Stuart Sidle:  Having actual industrial-organizational psychologists as faculty who teach and advise the master’s students. Though many psychology departments see the value of offering I-O programs or I-O concentrations, they may not have enough faculty with actual I-O training to support an I-O program. Students may not have the mentors they need if the program relies too heavily on faculty without I-O training or if they rely too heavily on adjuncts or faculty from other departments (e.g., management department) to teach the I-O content courses.

Betsy Shoenfelt: First, high-quality programs have faculty who are involved in the program and are willing to contribute beyond what is required in the classroom by meaningfully engaging students outside of the classroom, such as including them in consulting and research projects.  This includes building cohesiveness among students and helping them develop an identity as a master’s-level I-O psychologist.

Second, high-quality programs develop a solid foundation in measurement skills (e.g., statistics, psychometrics) and technical skills (e.g., job analysis, criterion development) in addition to softer skills (e.g., knowledge of leadership theory and motivation theory). An important part of this is the completion of a data-based thesis to teach program management, data management, and technical writing skills.

Carol Shoptaugh:
I believe there are several features of high-quality programs:

  • Student-to-faculty ratio is such that students receive considerable developmental feedback and multiple perspectives on key theoretical and practical issues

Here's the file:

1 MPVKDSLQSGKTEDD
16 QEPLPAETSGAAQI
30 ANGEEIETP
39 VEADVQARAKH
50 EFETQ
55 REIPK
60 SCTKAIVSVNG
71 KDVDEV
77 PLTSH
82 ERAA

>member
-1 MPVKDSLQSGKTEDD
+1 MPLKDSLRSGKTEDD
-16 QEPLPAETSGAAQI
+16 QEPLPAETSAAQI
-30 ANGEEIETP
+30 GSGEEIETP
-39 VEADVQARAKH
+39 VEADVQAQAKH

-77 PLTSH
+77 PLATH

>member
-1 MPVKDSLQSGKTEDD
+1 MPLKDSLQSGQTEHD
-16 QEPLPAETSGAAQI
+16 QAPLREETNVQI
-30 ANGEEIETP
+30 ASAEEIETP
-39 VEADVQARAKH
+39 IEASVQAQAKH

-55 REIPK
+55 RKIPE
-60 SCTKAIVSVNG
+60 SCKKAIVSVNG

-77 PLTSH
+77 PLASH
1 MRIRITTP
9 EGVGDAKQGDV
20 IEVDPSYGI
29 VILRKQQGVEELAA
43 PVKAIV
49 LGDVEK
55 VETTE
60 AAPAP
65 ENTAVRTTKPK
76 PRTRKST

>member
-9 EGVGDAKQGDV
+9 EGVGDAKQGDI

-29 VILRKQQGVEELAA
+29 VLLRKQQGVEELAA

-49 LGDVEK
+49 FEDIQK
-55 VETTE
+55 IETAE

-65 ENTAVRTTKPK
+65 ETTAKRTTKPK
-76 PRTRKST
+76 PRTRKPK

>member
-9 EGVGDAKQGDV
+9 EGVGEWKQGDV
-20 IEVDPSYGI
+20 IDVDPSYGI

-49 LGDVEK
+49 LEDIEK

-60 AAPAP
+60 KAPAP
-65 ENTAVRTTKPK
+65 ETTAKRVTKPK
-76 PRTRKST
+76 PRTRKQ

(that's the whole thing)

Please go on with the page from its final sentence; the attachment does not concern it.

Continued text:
• Course work required for program completion is broad based with both I and O side skills competently represented
  • Emphasis on both theory and practice versus a predominately practice only approach

5.  What piece of advice would you give someone who is interested in being a faculty member in a master’s program?  
Stuart Sidle: Sometimes it is important to step outside of your research bubble if you want to help your students succeed. You need to be connected with the external environment that matches your students’ goals. This usually includes understanding the needs of organizations that are looking to hire students with the skills your master’s program provides and knowing what admission committees for doctoral programs are looking for in applicants who have already completed a master’s degree.

Betsy Shoenfelt: Money should not be a top priority (because you will likely be in a psychology department where salaries are substantially less than in a business school or in industry) and you should enjoy teaching (because you will likely have a heavy teaching load). Programmatic research will be a challenge. Be prepared to demonstrate the applicability of virtually everything you teach. Despite these factors, teaching in a master’s program can be very rewarding as you see your students develop, graduate, and prosper in their jobs.

Carol Shoptaugh: I feel being a faculty member in a master’s program is extremely rewarding for someone who enjoys a balance of teaching and research. Master’s teaching is likely not conducive to the type of research productivity that is expected at most research one doctoral granting institutions. Additionally, I believe that master’s programs receive more first generation college students, those generally less privileged, and those students who had a “slow” start but developed the skills necessary to be successful in graduate education. I believe a genuine love of teaching is required to meet the needs of these students.